Ray Bailey, FAIA (1942-2012)

Ray Bailey, FAIA, CEO of Bailey Architects in Houston, passed away on December 10, 2012. Past president of the Texas Society of Architects and a recipient of the organization’s Lifetime Achievement Award, Bailey is being remembered by the architecture community both for his personal qualities, which were strongly admired by many who had the privilege of working with him, and for his enduring contributions to the field.

Ray Bailey, FAIA: photo by Acme Brick

Bailey started his career in 1967 after receiving his Master of Architecture from MIT. He worked for Caudill Rowlett Scott and was a principal at Omniplan before founding Ray Bailey Architects, Inc., in 1975. His firm, now known as Bailey Architects, received 65 design awards during his tenure for a diverse range of projects, including commercial, residential, educational, and ecclesiastical work. Accolades included Texas Architects’ 2001 Firm of the Year Award and the 2006 Award of Excellence in Historic Architecture from the Texas Historical Commission, in recognition of the company’s long-standing commitment to historic preservation — something Bailey was especially passionate about.

A few of his firm’s most notable projects include the St. Anne Catholic Church sanctuary renovation, the John P. McGovern Stella Link Branch Library, and the recently completed University of Houston Health and Biomedical Sciences Center.

In 1989, Bailey was elected to the post of president of Texas Architects. Under his leadership, the Society set out to win passage of the Architectural Practice Act, something it had lobbied for in nearly every session of the legislature since 1939. Bailey worked with John Only Greer, FAIA, to devise a strategy, and with the help of many other dedicated supporters, these efforts succeeded in changing the state law governing the practice of architecture from a title act to a true licensing act.

David Lancaster, Hon. AIA, senior advocate for Texas Architects, worked closely with Bailey during that time. He recalls, “While Ray earned the reputation of great designer first and foremost, as president he became the Society’s consummate advocate as we pursued the act. He was a wonderful negotiator because he knew the business of successful practice. Ray knew where boundaries could and should be drawn, and he was ‘big picture’ enough to anticipate which groups might think they had a ‘dog in our fight’ as the bill moved through the legislative process of adjustment and compromise.”

After his term as Texas Architects president, Bailey continued advancing the profession through his work on the Texas Architectural Foundation (TAF), which ensures the availability of significant scholarships for students at accredited Texas architectural programs, and as founding president of The Architecture Center Houston Foundation, a catalyst for public understanding and interest in architecture and urban design. In 2010, Bailey was honored with the Texas Architects Medal for Lifetime Achievement in Honor of Llewellyn Pitts, the Society’s highest honor.

Reflecting on Bailey’s many achievements, incoming 2013 Texas Architects President Lawrence W. Speck, FAIA, comments, “Ray made a real and lasting contribution to the field of architecture in Texas. As an individual and firm leader, he showed us how to design and build in an exemplary fashion, and how architects can work effectively together to create a stronger profession.”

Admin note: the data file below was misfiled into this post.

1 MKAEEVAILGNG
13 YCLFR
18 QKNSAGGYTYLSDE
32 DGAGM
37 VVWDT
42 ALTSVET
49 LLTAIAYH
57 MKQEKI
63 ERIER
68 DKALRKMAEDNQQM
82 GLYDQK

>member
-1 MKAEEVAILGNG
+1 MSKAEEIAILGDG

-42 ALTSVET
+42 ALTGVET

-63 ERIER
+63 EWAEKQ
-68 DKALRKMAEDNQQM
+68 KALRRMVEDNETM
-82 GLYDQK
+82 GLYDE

Speck and many others who had the opportunity to know Bailey believe that his personal qualities — and his roots — were a major reason why he was such a successful advocate. “Ray was a leader,” says Speck. “He gained an enormous amount of respect among his peers because he was a talented designer and did beautiful work, and his leadership was a natural outgrowth of that respect. But his personal traits significantly increased his effectiveness.”

Val Glitsch, FAIA, incoming 2014 Texas Architects president-elect, notes that despite his busy schedule, when she approached Bailey in 2011 to participate on the Honor Awards committee, he was genuinely happy to be included and faithfully contributed for two years. “Ray was a key player in helping us with our most difficult decisions,” says Glitsch.

Lancaster notes, “He was a ‘good ol’ country boy’ to his core, with basic Texan values obvious from the first handshake. He may have been an artistic, urbane designer, but he could still talk hunting, farming and ranching, sports, or just about anything else with some benighted legislator who would inevitably walk away convinced the two were kindred souls and that Ray was absolutely a man of his word — which he certainly was.”

Colleague Gerald Moorhead, FAIA, of Bailey Architects, states, “Ray's influence runs deep. Beyond his leadership in local and state organizations, beyond his commitment to charitable causes, and beyond the many achievements in fine building projects are his support and encouragement of the many young architects who have honed their talents at the firm. For the many who have worked with him, Ray's legacy will be his unwavering professional integrity.”

A unique talent and true gentleman who loved his family and his profession above all else, Ray Bailey will be deeply missed.



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